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Video: Find Relative Strength Ideas -- Then Integrate Ideas Into A Portfolio

Apr 20, 2010 in Backtest | Screener | Video


4 minute video going over a few recent examples:



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Global Asset Class Rotation

Mar 30, 2010 in Backtest | Relative Strength | Screener

This is to highlight some specific thoughts on the important topic of global money flows and its implications for investors.   ETF’s have caused a major shift as they allow cheap ways to access new markets.  It is our belief that this innovation will cause the discussion to increasingly become ‘which MARKETS should I own?’ – and less about ‘which stocks should I own?’

Below are some performances of a few of the major ETFs over the past three years.  I am starting at a very high level here and then working towards my ultimate point of coming up with a process for interpreting global money flows.  (Note that all returns posted here make the proper dividend and distribution adjustments as total return is absolutely essential in any professional discussion of performance)

The point of this slide is to simply highlight that even if trading long-only, a well-executed high-level rotational strategy could have produced strong, consistent returns.

The next image highlights how a combination of 80% bonds and 20% emerging markets has performed over the past 3 years.  Most investors think myopically about returns.   The discussion of returns, without the context of risk, is meaningless to professional investors.  

Note how despite a massive volatility spike in the overall marketplace, the standard deviation of daily returns for our 80/20% portfolio was quite low.   This assumes no rebalancing.  Value could have easily been added over this return with a relatively simple re-balancing rule.

This brings us to the Sharpe Ratio. The important aspect the Sharpe Ratio framework brings is to factor in ‘drawdown potential.’   If you own securities with higher relative volatility, the high to low moves will be larger and cumulative negative returns become increasingly difficult to overcome.  By thinking in terms of a sharpe ratio rather than returns-only, you will inherently adjust for the ever-present possibility of drawdown.  You cannot fully know the risk that awaits -- but you can at least think in terms of reward/risk.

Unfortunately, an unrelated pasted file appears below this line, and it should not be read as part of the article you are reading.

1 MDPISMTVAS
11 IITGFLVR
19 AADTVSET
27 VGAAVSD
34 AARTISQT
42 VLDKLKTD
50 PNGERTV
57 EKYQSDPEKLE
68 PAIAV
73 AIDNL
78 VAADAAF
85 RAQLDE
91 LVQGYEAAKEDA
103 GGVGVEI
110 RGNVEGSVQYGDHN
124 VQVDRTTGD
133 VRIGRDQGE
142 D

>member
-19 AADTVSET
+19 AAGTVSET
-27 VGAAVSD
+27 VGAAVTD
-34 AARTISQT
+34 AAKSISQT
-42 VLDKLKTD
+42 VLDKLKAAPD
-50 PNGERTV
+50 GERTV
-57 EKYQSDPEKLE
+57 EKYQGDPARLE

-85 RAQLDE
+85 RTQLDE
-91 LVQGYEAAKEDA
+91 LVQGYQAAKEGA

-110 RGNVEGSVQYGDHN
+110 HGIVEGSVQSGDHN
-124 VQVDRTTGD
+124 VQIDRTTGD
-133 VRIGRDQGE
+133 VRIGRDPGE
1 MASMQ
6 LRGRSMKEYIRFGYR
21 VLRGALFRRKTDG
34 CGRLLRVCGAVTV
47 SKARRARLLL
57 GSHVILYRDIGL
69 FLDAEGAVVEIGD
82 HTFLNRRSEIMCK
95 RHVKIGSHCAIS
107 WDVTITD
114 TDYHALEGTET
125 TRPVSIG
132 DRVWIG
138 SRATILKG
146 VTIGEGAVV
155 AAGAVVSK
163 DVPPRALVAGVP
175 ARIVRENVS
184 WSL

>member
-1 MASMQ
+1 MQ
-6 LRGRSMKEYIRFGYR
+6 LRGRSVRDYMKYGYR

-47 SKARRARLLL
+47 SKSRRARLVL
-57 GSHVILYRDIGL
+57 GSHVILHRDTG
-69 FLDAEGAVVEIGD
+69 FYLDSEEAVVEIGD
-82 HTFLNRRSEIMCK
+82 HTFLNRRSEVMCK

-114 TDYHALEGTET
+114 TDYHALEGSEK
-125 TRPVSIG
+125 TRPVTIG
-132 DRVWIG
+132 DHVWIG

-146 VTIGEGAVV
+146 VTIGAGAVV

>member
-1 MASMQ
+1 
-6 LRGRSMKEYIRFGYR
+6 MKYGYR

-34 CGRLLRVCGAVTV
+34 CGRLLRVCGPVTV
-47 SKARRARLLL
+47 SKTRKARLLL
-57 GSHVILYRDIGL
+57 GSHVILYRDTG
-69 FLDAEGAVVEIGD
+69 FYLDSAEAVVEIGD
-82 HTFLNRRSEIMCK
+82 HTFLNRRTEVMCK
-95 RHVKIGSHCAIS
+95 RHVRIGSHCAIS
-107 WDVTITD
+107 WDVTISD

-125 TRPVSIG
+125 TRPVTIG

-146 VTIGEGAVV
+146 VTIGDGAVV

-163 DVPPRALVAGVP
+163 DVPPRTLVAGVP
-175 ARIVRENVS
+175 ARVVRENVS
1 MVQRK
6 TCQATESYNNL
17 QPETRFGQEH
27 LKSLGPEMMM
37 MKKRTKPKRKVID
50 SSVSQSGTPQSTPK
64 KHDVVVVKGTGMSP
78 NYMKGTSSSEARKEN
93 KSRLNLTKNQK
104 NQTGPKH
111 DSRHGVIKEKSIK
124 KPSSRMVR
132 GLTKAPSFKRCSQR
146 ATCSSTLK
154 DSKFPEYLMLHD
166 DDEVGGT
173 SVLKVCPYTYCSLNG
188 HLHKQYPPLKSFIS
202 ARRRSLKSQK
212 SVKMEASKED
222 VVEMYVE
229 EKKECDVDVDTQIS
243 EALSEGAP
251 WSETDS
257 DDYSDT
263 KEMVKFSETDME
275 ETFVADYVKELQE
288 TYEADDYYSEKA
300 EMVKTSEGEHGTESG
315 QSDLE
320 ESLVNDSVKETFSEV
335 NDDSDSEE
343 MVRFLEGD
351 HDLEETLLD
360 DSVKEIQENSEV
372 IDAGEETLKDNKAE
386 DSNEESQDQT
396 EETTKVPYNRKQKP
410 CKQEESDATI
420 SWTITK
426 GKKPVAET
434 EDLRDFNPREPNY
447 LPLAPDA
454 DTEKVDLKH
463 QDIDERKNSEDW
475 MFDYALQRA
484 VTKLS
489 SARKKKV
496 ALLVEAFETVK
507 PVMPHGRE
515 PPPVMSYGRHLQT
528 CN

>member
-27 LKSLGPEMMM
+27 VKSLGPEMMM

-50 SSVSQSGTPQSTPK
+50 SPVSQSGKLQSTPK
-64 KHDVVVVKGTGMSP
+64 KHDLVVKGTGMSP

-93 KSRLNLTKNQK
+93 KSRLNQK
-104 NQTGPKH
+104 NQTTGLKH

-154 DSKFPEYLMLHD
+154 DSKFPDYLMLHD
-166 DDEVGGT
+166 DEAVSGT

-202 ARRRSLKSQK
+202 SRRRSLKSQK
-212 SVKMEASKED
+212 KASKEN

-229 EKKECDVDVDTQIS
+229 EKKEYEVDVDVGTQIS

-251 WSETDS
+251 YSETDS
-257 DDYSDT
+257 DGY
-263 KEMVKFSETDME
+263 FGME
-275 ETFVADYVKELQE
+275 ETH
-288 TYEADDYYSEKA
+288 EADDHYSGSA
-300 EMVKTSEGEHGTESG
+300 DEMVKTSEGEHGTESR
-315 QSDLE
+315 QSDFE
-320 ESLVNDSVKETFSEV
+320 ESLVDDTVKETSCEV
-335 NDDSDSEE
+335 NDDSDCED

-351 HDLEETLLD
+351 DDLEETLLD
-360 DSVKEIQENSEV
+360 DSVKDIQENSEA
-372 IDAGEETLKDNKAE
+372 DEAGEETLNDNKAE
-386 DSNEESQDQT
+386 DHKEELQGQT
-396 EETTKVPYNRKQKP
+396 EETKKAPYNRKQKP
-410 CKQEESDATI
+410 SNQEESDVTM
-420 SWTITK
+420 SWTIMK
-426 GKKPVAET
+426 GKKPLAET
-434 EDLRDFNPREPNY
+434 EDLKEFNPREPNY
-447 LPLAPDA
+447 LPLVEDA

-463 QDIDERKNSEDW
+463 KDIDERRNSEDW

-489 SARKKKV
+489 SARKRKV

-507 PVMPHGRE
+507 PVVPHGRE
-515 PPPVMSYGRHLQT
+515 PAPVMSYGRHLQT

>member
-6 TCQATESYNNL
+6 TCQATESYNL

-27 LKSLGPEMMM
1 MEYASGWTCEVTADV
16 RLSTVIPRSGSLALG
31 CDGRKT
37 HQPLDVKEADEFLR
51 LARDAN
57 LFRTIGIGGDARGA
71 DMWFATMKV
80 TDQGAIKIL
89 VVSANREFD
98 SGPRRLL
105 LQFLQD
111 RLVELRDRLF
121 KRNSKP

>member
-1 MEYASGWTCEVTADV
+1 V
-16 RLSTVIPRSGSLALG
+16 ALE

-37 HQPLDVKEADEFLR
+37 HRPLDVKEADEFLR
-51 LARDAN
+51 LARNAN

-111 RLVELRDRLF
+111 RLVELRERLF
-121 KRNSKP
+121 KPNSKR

To make this practical and to keep this from becoming a dissertation, I will just simply show one way to de-compose the Sharpe Ratio into a multi-factor model that allocates toward the segments of the market that show strong combinations of high relative strength and lower relative volatility.  This model uses two timeframes to calculate return and one part volatility.   It is considered a statistical model, a subset of the APT framework – and can more easily be thought of as ‘risk-adjusted relative strength.’

Below is an image of the model as it stood on June 30, 2007.  I can 'roll back' the model to any historical date through the calendar control in the top right corner.  Global asset classes are color-coded for ease of understanding what is showing strong relative strength.  International equities and select US equity segments were leading the market on a risk-adjusted basis during the middle of 2007.  Though not shown in the image, you can go to the site and view what was lagging (hint: housing and financial segments).